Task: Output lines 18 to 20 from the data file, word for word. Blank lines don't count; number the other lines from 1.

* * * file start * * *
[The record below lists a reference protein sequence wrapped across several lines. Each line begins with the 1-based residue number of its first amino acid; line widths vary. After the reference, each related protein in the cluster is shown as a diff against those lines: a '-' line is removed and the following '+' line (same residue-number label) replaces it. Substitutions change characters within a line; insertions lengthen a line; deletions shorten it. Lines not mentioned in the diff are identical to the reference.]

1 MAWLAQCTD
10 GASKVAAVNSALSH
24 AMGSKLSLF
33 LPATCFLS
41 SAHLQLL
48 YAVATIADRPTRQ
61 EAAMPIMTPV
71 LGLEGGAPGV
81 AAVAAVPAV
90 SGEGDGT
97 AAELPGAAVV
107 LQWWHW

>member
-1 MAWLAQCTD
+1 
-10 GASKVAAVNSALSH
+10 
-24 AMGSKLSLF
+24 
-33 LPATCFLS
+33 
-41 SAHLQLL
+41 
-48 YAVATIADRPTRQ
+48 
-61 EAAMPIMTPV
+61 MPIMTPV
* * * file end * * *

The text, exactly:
+10 
-24 AMGSKLSLF
+24 